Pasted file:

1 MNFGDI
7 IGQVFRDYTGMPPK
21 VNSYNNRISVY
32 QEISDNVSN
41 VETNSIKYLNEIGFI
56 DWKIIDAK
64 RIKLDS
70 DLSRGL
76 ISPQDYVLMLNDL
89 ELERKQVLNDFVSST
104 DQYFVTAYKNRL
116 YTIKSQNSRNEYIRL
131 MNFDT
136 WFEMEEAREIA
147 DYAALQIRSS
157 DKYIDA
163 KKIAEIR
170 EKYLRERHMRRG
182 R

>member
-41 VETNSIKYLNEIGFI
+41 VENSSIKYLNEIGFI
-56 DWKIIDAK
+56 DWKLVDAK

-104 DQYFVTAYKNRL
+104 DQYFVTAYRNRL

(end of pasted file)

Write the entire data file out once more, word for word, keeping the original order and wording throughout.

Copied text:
1 MNFGDI
7 IGQVFRDYTGMPPK
21 VNSYNNRISVY
32 QEISDNVSN
41 VETNSIKYLNEIGFI
56 DWKIIDAK
64 RIKLDS
70 DLSRGL
76 ISPQDYVLMLNDL
89 ELERKQVLNDFVSST
104 DQYFVTAYKNRL
116 YTIKSQNSRNEYIRL
131 MNFDT
136 WFEMEEAREIA
147 DYAALQIRSS
157 DKYIDA
163 KKIAEIR
170 EKYLRERHMRRG
182 R

>member
-41 VETNSIKYLNEIGFI
+41 VENSSIKYLNEIGFI
-56 DWKIIDAK
+56 DWKLVDAK

-104 DQYFVTAYKNRL
+104 DQYFVTAYRNRL